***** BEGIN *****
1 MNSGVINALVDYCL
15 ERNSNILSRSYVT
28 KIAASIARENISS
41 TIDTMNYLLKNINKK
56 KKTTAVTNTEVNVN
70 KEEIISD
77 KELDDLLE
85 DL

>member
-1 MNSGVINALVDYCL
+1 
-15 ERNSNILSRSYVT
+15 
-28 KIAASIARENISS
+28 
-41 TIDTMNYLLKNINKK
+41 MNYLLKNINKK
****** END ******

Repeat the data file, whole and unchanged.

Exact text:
1 MNSGVINALVDYCL
15 ERNSNILSRSYVT
28 KIAASIARENISS
41 TIDTMNYLLKNINKK
56 KKTTAVTNTEVNVN
70 KEEIISD
77 KELDDLLE
85 DL

>member
-1 MNSGVINALVDYCL
+1 
-15 ERNSNILSRSYVT
+15 
-28 KIAASIARENISS
+28 
-41 TIDTMNYLLKNINKK
+41 MNYLLKNINKK